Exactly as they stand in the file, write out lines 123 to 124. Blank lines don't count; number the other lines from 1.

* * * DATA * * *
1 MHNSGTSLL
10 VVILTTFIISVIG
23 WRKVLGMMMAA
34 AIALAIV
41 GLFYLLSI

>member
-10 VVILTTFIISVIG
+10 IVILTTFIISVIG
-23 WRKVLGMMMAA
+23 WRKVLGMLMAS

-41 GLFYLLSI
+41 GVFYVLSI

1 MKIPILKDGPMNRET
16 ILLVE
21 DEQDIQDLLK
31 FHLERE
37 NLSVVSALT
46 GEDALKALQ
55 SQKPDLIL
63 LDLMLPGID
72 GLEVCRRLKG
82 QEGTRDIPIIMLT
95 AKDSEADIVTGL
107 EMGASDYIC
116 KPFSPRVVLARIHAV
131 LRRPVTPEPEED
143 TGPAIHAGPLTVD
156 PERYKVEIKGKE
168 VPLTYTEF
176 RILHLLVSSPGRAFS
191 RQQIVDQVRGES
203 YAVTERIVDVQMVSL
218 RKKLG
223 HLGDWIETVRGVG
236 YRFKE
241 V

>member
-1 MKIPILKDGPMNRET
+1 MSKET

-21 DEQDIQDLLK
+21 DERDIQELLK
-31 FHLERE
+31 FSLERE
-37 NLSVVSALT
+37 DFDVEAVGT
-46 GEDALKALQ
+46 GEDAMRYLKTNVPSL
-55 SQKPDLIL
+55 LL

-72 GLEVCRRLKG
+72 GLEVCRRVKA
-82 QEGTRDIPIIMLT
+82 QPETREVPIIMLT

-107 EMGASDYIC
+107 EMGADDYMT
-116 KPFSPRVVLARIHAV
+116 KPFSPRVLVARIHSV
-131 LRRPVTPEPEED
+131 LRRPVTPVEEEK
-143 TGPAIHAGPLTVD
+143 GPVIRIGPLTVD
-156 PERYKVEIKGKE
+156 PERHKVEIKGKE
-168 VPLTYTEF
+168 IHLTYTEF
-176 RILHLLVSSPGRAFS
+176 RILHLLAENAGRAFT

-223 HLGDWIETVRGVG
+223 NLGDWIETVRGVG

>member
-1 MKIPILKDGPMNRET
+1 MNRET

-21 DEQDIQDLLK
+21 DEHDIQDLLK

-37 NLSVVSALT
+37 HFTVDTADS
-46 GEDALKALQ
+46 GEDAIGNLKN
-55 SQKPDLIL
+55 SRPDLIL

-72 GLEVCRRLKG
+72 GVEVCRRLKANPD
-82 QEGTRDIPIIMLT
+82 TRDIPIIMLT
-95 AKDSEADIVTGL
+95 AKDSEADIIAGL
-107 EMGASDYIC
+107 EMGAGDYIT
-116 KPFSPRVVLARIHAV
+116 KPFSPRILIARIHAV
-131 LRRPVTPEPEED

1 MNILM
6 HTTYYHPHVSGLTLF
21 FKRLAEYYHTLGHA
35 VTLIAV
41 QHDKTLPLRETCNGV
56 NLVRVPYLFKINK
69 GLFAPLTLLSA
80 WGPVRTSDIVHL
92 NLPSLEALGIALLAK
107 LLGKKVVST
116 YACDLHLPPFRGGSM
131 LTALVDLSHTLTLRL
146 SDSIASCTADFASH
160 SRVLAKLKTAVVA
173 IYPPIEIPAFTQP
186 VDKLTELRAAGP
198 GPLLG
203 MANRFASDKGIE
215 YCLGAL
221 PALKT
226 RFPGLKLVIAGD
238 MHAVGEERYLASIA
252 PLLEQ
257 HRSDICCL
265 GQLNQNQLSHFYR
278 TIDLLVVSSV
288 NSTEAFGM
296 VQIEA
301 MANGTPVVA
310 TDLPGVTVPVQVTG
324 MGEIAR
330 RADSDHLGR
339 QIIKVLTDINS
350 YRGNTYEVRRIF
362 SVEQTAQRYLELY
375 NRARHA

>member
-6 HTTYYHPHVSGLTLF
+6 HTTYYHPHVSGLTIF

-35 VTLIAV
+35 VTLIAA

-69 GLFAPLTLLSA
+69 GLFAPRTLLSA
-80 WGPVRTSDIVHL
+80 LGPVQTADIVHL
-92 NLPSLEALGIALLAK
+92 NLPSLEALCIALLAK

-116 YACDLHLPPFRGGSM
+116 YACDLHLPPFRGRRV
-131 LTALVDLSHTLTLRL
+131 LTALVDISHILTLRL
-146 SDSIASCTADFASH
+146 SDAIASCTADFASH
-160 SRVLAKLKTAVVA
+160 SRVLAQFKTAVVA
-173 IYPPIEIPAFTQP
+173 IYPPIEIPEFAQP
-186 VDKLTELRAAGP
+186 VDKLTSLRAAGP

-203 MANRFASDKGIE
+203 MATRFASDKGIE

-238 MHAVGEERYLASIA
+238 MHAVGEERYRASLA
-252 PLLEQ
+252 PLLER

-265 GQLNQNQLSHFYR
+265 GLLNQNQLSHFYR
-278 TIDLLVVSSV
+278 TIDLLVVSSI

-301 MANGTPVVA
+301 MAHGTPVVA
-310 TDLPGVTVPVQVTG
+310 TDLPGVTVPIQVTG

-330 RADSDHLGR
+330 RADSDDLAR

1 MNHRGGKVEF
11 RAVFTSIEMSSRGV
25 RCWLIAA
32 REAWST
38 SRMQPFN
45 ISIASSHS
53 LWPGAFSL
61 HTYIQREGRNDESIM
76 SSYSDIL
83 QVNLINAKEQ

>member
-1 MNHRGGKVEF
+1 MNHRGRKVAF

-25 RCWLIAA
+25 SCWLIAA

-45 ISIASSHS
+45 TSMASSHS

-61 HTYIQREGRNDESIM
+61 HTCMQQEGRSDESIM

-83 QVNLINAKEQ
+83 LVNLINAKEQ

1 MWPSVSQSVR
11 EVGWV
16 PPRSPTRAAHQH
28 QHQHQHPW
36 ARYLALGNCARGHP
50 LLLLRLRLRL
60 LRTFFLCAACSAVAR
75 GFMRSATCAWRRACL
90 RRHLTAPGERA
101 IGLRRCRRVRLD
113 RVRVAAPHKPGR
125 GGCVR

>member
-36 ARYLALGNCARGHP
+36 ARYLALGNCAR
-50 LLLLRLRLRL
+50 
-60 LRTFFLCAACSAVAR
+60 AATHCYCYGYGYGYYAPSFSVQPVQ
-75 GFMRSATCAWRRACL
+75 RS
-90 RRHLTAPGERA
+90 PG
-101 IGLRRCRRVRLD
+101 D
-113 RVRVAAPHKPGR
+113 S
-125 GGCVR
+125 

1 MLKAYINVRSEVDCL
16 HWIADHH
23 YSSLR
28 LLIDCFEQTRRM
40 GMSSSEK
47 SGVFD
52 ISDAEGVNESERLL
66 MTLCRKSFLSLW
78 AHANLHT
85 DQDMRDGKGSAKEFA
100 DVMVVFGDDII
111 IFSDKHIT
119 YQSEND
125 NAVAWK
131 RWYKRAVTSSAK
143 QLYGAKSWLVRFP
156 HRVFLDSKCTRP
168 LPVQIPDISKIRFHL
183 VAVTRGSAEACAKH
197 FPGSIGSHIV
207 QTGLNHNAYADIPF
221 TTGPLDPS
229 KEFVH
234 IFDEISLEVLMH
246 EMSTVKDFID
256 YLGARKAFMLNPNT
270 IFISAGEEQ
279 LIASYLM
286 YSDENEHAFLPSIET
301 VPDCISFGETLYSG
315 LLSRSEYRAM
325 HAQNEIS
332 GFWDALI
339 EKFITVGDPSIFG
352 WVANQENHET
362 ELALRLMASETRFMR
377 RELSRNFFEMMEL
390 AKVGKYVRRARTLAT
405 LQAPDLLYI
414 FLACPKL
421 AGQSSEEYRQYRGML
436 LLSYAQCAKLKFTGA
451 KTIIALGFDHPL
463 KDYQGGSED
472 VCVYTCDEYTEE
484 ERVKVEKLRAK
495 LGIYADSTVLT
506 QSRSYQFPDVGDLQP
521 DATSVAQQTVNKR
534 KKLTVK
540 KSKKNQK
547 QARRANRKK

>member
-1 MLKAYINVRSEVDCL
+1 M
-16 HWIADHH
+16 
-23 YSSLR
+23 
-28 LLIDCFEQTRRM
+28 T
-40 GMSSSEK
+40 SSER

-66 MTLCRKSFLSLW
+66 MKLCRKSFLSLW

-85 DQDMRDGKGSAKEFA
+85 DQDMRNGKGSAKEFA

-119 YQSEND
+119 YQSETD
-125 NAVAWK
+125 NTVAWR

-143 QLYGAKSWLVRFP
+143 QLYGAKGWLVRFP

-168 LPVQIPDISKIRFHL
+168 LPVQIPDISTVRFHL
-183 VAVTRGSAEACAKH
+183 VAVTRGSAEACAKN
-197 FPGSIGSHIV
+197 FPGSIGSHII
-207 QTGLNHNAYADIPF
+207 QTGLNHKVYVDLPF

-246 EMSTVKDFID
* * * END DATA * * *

330 RADSDHLGR
339 QIIKVLTDINS